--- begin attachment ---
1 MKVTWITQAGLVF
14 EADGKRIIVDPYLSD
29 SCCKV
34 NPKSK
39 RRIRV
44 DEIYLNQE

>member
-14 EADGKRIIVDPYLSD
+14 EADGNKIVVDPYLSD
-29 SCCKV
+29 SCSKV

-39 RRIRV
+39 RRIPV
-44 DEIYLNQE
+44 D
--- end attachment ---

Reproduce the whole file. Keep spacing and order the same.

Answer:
1 MKVTWITQAGLVF
14 EADGKRIIVDPYLSD
29 SCCKV
34 NPKSK
39 RRIRV
44 DEIYLNQE

>member
-14 EADGKRIIVDPYLSD
+14 EADGNKIVVDPYLSD
-29 SCCKV
+29 SCSKV

-39 RRIRV
+39 RRIPV
-44 DEIYLNQE
+44 D